Syria does not produce much oil.
It’s allies do, though, said Ed Hirs, an energy economist at the University of Houston.
“Iran and Russia being two of Syria’s primary allies are of course, two of the largest oil exporting in the countries in the world,” Hirs said from his office in Houston. “A little run unrest in that part of the world goes a long way in bumping prices a tiny bit.”
Hirs said oil prices spiked after the United States bombed Iraq in 1998. The president said Wednesday he’s still weighing his options on how to respond to chemical attacks in Syria last week. His own Defense Secretary said cruise missile strikes are an option.
The unrest and climb in prices comes as rural Alaskans are stockpiling heating oil and gasoline for the winter.
Bob Cox, vice-president at Crowley – the company that barges refined petroleum products to Western Alaska, said the second to last barge of the season went out Wednesday. That’s headed for communities near Norton Sound.
The final is scheduled to load and ship out next week for Bethel and the Y-K Delta.
“There’s been a run up in the markets here in the last week and we see prices $.15 or $.20 a gallon higher than they would have been two weeks ago,” Cox said.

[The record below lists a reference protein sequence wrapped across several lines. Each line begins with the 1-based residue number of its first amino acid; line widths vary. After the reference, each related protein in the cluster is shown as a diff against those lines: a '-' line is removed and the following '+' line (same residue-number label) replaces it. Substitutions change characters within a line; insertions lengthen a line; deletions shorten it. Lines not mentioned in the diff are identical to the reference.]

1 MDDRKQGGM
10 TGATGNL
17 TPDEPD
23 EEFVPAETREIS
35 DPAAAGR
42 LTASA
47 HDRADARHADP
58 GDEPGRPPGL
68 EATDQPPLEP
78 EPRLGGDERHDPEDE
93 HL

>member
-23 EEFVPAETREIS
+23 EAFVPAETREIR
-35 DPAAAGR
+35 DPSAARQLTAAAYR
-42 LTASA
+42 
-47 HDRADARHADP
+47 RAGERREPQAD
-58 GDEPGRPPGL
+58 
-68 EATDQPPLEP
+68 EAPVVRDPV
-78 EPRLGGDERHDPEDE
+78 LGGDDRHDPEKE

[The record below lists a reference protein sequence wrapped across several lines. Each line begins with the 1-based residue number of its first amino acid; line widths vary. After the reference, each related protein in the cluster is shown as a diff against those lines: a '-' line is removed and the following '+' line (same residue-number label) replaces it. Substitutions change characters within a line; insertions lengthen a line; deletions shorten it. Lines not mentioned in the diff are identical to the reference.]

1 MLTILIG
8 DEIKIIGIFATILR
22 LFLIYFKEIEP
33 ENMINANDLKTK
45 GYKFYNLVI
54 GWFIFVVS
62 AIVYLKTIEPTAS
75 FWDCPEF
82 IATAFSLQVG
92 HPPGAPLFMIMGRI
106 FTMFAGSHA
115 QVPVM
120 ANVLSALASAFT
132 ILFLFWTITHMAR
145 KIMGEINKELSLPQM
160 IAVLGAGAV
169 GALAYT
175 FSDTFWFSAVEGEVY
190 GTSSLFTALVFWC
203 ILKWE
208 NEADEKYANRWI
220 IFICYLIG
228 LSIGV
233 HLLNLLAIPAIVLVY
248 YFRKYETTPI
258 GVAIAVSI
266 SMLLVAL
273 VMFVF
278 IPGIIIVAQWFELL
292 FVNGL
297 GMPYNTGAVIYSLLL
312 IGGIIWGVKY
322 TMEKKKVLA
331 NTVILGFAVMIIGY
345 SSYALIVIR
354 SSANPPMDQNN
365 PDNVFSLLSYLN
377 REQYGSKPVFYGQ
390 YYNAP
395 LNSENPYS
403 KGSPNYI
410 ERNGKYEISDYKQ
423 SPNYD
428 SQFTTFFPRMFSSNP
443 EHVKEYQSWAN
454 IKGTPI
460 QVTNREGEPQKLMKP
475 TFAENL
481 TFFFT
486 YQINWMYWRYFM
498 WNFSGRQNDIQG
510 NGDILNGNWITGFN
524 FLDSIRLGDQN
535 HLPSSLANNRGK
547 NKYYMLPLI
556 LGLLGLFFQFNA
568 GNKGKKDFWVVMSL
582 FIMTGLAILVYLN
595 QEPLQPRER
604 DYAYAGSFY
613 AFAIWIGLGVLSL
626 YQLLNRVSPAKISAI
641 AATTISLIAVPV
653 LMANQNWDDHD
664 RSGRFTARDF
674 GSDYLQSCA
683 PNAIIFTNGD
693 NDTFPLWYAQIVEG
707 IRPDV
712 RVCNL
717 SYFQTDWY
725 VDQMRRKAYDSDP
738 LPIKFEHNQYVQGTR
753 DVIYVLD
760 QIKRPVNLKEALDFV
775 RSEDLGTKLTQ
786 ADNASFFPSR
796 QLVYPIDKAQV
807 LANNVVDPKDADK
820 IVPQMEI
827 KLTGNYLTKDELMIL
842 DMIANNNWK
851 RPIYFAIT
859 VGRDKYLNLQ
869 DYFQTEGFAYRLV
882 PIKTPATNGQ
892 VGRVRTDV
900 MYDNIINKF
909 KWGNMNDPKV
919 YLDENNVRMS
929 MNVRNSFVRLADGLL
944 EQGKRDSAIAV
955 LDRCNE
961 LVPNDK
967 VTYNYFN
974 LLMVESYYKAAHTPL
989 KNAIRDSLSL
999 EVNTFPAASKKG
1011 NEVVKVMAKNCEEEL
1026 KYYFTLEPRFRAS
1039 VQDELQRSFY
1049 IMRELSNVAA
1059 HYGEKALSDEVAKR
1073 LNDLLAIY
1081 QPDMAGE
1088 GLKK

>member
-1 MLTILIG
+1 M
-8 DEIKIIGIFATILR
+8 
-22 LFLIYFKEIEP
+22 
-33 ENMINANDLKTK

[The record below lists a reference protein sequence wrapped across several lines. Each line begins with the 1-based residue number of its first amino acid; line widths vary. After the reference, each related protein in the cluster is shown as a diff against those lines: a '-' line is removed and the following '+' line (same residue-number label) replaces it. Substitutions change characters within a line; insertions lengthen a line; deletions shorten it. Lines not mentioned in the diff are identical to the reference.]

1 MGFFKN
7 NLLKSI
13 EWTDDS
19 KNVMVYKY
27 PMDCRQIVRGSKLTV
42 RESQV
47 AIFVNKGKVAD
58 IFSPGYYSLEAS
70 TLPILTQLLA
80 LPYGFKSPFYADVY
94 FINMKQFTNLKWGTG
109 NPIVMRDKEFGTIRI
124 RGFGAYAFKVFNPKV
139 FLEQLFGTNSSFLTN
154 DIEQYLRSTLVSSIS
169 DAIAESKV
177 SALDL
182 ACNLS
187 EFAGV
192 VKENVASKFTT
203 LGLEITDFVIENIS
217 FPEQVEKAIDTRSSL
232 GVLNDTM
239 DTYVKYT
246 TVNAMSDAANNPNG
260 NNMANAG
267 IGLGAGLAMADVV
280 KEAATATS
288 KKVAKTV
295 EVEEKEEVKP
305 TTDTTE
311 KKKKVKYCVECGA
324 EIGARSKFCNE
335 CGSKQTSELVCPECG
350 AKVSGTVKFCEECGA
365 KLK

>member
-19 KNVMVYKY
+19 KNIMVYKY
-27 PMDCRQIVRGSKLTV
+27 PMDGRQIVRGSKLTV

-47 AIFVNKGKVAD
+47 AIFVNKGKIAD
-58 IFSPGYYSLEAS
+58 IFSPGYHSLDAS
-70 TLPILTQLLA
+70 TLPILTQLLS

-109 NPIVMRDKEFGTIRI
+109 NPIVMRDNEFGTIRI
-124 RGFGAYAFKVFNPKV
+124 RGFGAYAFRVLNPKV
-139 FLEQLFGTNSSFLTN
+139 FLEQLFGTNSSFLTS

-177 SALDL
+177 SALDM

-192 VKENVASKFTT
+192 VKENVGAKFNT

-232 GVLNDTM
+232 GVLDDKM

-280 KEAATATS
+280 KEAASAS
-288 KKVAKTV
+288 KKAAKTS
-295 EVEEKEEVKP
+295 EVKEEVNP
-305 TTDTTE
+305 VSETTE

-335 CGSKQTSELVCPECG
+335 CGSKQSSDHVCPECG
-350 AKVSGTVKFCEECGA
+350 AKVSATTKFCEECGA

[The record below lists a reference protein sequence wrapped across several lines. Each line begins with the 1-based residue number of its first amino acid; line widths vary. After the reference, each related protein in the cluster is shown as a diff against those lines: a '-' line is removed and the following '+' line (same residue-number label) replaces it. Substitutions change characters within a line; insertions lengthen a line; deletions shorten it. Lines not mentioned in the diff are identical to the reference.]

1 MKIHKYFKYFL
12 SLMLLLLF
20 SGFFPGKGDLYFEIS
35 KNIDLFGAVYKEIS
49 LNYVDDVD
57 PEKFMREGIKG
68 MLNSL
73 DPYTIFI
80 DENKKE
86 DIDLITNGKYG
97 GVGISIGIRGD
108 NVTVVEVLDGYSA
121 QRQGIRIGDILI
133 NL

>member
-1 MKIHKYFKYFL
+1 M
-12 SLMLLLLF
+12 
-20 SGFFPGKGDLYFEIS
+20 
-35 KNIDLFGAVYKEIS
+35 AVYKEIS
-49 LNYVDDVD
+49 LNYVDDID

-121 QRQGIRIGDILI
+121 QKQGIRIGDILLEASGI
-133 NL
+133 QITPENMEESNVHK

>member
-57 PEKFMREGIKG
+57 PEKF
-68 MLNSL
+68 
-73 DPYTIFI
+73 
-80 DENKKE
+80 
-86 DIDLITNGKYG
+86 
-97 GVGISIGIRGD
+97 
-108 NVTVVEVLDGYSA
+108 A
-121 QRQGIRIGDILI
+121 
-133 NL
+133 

The last two barges account for just 10% of the 50 million gallons Crowley ships to Western Alaska throughout the summer.Despite the high prices for the final shipments, this season as a whole will be cheaper than last.
“It’s actually been a pretty good year. I was tracking prices over the last few years. 2013 prices were actually down a little bit versus last year,” Cox said.
Last year’s prices – like this year’s – were a result of unrest in the Middle East.
- “So what we’re seeing here is a giant step — a beautiful step — backward in time, where we’re remembering that there is no us versus them. There’s only us, and we are the people, and the people are the police."
- Eaglecrest Ski Area is opening this year ahead of schedule.
- Alaska and British Columbia signed a memorandum of understanding Wednesday expected to increase the state’s role in transboundary mine decisions.
- New rules could make it possible to develop more renewable energy in Alaska, by making it easier for independent projects to sell their power to the grid.